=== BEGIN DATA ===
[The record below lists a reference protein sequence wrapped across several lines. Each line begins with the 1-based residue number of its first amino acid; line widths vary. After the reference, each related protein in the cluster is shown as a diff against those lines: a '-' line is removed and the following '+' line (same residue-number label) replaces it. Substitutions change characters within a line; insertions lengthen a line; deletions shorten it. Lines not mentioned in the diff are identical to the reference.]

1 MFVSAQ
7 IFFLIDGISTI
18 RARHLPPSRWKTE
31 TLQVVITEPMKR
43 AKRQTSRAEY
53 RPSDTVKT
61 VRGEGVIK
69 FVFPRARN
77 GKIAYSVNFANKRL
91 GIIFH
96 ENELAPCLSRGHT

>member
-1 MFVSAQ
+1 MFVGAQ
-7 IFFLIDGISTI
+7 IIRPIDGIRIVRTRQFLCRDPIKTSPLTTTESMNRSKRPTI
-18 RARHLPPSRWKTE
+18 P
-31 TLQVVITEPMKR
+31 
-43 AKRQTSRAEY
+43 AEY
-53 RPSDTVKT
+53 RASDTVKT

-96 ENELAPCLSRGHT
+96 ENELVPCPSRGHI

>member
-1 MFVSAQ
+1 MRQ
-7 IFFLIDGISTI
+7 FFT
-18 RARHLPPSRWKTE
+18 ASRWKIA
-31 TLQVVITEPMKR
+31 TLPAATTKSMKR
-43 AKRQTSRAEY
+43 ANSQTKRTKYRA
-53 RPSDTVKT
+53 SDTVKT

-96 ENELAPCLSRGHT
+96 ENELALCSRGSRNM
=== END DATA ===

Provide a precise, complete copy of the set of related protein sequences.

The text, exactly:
[The record below lists a reference protein sequence wrapped across several lines. Each line begins with the 1-based residue number of its first amino acid; line widths vary. After the reference, each related protein in the cluster is shown as a diff against those lines: a '-' line is removed and the following '+' line (same residue-number label) replaces it. Substitutions change characters within a line; insertions lengthen a line; deletions shorten it. Lines not mentioned in the diff are identical to the reference.]

1 MFVSAQ
7 IFFLIDGISTI
18 RARHLPPSRWKTE
31 TLQVVITEPMKR
43 AKRQTSRAEY
53 RPSDTVKT
61 VRGEGVIK
69 FVFPRARN
77 GKIAYSVNFANKRL
91 GIIFH
96 ENELAPCLSRGHT

>member
-1 MFVSAQ
+1 MFVGAQ
-7 IFFLIDGISTI
+7 IIRPIDGIRIVRTRQFLCRDPIKTSPLTTTESMNRSKRPTI
-18 RARHLPPSRWKTE
+18 P
-31 TLQVVITEPMKR
+31 
-43 AKRQTSRAEY
+43 AEY
-53 RPSDTVKT
+53 RASDTVKT

-96 ENELAPCLSRGHT
+96 ENELVPCPSRGHI

>member
-1 MFVSAQ
+1 MRQ
-7 IFFLIDGISTI
+7 FFT
-18 RARHLPPSRWKTE
+18 ASRWKIA
-31 TLQVVITEPMKR
+31 TLPAATTKSMKR
-43 AKRQTSRAEY
+43 ANSQTKRTKYRA
-53 RPSDTVKT
+53 SDTVKT

-96 ENELAPCLSRGHT
+96 ENELALCSRGSRNM